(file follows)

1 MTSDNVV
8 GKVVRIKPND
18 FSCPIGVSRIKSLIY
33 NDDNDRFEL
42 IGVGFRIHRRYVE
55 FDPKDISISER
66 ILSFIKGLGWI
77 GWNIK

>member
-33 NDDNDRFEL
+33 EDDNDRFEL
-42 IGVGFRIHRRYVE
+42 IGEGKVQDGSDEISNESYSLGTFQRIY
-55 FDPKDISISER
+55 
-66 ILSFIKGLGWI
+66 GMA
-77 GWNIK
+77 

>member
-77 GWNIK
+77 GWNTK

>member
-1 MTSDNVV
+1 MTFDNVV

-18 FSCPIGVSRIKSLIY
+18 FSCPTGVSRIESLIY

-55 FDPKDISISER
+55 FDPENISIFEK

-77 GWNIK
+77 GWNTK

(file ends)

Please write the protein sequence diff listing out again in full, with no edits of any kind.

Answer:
1 MTSDNVV
8 GKVVRIKPND
18 FSCPIGVSRIKSLIY
33 NDDNDRFEL
42 IGVGFRIHRRYVE
55 FDPKDISISER
66 ILSFIKGLGWI
77 GWNIK

>member
-33 NDDNDRFEL
+33 EDDNDRFEL
-42 IGVGFRIHRRYVE
+42 IGEGKVQDGSDEISNESYSLGTFQRIY
-55 FDPKDISISER
+55 
-66 ILSFIKGLGWI
+66 GMA
-77 GWNIK
+77 

>member
-77 GWNIK
+77 GWNTK

>member
-1 MTSDNVV
+1 MTFDNVV

-18 FSCPIGVSRIKSLIY
+18 FSCPTGVSRIESLIY

-55 FDPKDISISER
+55 FDPENISIFEK

-77 GWNIK
+77 GWNTK